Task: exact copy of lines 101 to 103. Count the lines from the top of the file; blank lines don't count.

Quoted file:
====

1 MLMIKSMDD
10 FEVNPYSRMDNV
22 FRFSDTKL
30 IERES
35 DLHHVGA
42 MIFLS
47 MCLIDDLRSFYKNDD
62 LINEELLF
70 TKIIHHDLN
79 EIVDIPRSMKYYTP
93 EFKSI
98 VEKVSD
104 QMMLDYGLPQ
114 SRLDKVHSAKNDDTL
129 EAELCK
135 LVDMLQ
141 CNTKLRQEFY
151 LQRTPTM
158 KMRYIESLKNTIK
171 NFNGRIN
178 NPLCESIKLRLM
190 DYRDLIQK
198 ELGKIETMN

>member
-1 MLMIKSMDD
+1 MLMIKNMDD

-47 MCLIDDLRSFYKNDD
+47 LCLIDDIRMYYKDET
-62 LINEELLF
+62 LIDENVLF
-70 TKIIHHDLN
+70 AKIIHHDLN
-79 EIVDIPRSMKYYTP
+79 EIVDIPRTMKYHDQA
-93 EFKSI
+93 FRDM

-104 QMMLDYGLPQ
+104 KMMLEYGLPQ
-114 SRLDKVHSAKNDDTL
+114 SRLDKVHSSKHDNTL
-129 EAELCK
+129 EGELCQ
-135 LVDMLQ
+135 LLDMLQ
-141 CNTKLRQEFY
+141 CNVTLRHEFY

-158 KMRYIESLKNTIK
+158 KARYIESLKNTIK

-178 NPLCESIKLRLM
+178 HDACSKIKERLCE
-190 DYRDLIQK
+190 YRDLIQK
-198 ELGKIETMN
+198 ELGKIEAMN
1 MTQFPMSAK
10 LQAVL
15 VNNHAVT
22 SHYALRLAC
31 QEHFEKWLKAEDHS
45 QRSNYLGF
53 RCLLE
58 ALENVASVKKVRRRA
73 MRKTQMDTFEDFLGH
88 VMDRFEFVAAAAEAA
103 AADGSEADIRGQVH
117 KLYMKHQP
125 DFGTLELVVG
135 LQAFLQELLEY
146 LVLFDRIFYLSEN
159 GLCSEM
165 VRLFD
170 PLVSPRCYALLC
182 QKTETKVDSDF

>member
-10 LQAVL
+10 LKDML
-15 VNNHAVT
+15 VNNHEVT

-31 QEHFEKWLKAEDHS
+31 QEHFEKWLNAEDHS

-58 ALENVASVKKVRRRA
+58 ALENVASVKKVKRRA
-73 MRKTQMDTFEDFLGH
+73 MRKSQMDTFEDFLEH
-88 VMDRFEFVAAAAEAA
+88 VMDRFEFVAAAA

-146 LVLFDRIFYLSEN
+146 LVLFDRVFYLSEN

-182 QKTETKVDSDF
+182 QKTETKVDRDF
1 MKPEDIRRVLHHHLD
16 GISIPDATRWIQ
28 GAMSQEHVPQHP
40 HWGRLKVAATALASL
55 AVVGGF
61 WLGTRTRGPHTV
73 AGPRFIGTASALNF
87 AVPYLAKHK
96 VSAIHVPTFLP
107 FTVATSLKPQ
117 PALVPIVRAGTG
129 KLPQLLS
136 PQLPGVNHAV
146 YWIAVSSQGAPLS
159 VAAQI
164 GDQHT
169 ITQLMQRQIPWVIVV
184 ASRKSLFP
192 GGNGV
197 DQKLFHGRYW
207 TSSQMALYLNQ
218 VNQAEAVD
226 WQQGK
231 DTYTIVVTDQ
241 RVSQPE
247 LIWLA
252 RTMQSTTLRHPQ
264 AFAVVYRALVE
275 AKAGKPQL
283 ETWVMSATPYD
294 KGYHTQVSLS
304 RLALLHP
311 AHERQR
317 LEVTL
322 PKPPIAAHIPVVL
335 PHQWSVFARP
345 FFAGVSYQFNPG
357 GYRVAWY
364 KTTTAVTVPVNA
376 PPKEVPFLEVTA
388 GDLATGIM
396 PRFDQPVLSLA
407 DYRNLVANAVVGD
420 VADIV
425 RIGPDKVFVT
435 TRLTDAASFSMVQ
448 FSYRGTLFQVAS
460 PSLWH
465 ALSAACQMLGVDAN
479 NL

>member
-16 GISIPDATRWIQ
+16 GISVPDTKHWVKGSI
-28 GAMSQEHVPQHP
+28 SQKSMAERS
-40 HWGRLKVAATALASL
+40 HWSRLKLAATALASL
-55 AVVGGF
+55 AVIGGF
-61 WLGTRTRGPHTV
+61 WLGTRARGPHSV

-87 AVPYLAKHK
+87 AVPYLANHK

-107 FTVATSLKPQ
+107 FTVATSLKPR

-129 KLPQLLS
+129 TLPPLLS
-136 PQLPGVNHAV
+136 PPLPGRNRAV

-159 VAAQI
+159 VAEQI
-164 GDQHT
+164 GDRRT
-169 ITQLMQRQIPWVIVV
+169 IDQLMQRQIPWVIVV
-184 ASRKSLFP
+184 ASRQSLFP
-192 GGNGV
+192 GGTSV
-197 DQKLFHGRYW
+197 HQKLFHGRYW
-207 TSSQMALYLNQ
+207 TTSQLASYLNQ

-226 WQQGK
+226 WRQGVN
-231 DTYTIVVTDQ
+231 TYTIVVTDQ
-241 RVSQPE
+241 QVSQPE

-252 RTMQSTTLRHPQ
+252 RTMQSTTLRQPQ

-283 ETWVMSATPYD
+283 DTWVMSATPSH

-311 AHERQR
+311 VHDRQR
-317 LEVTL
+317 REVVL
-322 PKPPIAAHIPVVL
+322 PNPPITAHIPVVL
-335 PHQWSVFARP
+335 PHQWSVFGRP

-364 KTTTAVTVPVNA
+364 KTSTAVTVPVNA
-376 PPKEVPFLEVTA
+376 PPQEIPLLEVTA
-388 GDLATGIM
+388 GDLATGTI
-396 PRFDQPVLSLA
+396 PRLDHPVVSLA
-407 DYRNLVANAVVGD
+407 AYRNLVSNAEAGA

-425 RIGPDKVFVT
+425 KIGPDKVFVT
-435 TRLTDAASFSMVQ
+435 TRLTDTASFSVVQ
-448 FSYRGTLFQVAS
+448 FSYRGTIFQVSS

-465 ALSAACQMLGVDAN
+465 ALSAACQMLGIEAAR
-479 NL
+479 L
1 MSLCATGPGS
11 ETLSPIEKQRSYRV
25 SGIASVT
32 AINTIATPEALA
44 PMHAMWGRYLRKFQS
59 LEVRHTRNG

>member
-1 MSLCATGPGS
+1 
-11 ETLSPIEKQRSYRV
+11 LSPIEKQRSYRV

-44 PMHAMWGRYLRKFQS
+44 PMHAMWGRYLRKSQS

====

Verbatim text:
117 PALVPIVRAGTG
129 KLPQLLS
136 PQLPGVNHAV